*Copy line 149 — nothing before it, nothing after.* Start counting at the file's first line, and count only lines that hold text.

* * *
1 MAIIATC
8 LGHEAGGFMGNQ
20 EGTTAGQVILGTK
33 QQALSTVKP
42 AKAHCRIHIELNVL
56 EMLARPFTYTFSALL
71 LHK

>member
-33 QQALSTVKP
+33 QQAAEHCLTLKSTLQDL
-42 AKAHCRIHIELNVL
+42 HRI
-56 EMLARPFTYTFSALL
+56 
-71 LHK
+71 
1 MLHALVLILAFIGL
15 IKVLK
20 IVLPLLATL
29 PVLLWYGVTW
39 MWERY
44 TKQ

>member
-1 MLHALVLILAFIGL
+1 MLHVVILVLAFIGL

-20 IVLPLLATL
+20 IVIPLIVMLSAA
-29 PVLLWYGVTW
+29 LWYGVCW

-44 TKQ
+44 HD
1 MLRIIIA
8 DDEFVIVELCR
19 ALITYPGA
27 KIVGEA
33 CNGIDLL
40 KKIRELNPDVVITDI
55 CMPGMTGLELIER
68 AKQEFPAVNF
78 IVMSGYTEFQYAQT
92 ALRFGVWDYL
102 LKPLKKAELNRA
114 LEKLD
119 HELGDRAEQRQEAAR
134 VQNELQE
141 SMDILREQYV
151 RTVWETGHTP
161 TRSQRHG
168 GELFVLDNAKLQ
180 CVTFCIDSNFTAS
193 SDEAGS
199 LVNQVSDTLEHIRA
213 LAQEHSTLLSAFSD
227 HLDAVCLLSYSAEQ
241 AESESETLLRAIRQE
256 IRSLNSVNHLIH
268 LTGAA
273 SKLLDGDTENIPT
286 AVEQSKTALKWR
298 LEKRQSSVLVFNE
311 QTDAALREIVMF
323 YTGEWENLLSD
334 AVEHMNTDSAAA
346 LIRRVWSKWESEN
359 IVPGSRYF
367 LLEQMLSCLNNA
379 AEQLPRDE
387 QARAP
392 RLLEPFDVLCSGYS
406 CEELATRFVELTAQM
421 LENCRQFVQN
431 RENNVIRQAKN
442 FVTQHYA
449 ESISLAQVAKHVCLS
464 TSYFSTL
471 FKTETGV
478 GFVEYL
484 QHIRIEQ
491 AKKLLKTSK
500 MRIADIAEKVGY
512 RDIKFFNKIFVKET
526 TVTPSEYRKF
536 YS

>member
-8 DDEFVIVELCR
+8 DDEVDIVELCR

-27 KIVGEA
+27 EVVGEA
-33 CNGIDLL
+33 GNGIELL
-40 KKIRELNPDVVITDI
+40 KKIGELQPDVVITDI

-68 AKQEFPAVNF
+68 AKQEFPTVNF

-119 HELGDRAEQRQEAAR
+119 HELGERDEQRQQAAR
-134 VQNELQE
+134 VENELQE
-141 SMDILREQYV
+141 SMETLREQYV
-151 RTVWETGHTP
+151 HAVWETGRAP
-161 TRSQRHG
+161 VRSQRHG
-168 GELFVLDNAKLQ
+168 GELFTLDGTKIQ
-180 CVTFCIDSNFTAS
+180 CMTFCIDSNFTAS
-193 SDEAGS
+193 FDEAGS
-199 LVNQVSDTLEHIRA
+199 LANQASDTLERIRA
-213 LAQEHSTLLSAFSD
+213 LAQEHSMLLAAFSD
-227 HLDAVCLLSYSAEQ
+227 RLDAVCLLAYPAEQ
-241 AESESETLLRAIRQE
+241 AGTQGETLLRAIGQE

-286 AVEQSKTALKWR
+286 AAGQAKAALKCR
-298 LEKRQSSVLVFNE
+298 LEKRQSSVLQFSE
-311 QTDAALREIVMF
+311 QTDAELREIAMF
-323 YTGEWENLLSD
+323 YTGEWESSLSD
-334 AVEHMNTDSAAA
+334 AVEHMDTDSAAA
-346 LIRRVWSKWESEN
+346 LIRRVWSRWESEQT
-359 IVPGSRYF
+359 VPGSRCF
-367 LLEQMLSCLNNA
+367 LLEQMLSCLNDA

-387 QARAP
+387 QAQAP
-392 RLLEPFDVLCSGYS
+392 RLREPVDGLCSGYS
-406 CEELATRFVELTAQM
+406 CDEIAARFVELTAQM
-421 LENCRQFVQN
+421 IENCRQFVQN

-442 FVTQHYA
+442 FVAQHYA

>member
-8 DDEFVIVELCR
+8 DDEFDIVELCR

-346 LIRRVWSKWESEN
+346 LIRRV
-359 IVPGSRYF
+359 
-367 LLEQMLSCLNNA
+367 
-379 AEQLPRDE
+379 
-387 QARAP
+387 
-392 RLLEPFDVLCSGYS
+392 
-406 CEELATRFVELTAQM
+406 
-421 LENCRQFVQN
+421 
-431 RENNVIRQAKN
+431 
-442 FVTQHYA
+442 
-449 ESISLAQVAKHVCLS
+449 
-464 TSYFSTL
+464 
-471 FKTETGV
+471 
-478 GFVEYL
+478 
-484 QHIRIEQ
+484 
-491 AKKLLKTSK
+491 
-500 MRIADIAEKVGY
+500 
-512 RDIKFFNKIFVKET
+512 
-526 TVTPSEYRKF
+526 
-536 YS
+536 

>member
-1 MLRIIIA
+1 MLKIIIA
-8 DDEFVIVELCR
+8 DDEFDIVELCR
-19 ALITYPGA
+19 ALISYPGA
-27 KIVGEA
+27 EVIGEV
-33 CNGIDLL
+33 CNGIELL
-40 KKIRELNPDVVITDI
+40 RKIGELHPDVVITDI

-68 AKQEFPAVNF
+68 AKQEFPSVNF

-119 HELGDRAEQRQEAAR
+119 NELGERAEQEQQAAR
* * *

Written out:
+346 LIRRV